Act 13 and Robinson Township address overlapping regulation between the commonwealth and municipalities. The General Assembly has come down clearly on the side of centralizing responsibility in the state. When the commonwealth would permit natural gas development, a municipality may not prohibit it, unless the prohibition arises under the MPC and for reasons different from the issues addressed by state regulations.
Obama’s executive order, on the other hand, primarily deals with the possibility of overlapping regulation by a large number of federal agencies. The president observes that “it is vital that we take full advantage of our natural gas resources, while giving American families and communities confidence that natural and cultural resources, air and water quality, and public health and safety will not be compromised.” The order explicitly recognizes that “[s]tates are the primary regulators of onshore oil and gas activities.” Nevertheless, the president recognizes that many federal agencies — as regulators and land managers — have a role in promoting and assuring safe development of unconventional natural gas.
The executive order therefore establishes an “Interagency Working Group to Support Safe and Responsible Development of Unconventional Domestic Natural Gas Resources.” That group — composed of representatives of 13 federal agencies — will coordinate the activities of federal agencies in connection with unconventional natural gas.
The executive order reflects the reality that a boom in a controversial economic activity can give rise to a desire by regulators “to become more involved.” Each agency wants to put its imprint on the new industry. That can lead to inconsistent or duplicative requirements or efforts.
Opponents of any activity generally support overlapping regulations. More process and delay tends to discourage any activity. Moreover, additional regulators who can deny an approval increase the likelihood that at least one will stop a project.
Proponents of activity, of course, generally want only one decision-maker. The fewer approvals required, in principle, the faster and cheaper the approval process can be made.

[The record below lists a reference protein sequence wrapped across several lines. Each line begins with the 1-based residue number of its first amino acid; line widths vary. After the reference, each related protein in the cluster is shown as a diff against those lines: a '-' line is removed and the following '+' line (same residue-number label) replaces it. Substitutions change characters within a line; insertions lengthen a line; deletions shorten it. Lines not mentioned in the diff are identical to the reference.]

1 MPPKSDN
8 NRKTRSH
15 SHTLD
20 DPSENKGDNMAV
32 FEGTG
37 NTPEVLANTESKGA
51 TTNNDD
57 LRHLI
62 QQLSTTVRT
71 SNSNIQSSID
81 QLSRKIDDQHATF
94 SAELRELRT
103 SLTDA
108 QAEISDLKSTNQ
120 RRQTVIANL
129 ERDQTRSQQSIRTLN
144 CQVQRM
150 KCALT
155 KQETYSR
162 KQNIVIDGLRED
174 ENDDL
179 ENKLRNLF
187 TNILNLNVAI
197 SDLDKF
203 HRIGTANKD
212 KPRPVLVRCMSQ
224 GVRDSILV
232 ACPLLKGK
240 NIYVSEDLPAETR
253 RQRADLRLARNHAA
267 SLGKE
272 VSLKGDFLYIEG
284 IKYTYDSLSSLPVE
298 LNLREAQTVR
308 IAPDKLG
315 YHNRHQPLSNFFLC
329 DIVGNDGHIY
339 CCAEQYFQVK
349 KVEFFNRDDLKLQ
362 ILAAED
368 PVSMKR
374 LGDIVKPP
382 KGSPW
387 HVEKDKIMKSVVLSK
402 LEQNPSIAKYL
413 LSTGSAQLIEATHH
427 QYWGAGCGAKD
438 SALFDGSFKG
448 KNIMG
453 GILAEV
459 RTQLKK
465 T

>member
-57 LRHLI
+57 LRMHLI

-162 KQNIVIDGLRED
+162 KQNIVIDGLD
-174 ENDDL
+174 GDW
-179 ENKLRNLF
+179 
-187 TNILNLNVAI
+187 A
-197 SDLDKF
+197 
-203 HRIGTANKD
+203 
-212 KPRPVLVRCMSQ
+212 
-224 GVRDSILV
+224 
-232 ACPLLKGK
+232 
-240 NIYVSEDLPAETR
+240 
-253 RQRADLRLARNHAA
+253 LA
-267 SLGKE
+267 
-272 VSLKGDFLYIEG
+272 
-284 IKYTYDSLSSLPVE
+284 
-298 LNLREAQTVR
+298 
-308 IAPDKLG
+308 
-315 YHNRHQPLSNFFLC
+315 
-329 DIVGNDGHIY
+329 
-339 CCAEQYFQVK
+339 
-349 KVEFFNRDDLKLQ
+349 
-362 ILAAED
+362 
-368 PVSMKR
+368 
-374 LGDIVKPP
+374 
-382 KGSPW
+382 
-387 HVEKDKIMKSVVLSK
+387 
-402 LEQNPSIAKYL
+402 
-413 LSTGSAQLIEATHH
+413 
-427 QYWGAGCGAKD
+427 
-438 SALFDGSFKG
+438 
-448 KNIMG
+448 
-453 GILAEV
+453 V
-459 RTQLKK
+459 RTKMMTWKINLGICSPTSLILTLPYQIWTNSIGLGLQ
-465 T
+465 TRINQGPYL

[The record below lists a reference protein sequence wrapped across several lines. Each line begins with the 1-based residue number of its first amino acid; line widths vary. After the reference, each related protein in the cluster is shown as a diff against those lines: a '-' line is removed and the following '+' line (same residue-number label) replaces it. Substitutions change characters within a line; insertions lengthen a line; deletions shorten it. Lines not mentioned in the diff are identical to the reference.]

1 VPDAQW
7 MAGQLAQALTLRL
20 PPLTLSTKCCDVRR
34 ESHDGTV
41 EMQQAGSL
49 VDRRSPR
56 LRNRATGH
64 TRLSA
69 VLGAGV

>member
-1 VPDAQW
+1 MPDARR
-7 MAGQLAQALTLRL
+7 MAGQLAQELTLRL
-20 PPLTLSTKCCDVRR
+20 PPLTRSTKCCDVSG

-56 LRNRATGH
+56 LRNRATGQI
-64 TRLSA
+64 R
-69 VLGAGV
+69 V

One also cannot make much of a “good government” case for multiple and overlapping regulations for the same purposes. A proposed natural gas well either is or is not too close to a stream. Only one regulator need assure the proper location. Indeed, as Philip Howard argued in The Death of Common Sense , elaboration of procedure and diffusion of responsibility may actually reduce the likelihood of good decision-making.
Pennsylvania and some other states in the region, like Ohio, seem to favor developing good decision-making adaptively through experience as natural gas development proceeds. Other states, some federal agencies and regulators like the Delaware River Basin Commission prefer not to allow much development until the regulators achieve full confidence that the regulatory scheme is fully developed. Municipalities may not have the resources either to proceed adaptively or to develop an optimal set of ordinances on the first pass.
Therefore, the choice of decision-maker can have real consequences for the underlying approach to regulation. Neither Act 13 nor Executive Order 13605 offers the last word on the subject. Robinson Township will proceed to a panel of the Commonwealth Court on the merits. But this is an important set of issues.
If you believe that natural gas offers important environmental, economic and national security opportunities, you want gas developed, although, to be sure, done right. If you have that view, there is not much to recommend heavily overlapping regulatory schemes and different regulatory approaches at different levels of government. There will be more coming. •
David G. Mandelbaum is national co-chair of the environmental practice group of Greenberg Traurig in Philadelphia. He teaches at Temple University’s Beasley School of Law and serves as vice chair of the Pennsylvania Statewide Water Resources Committee.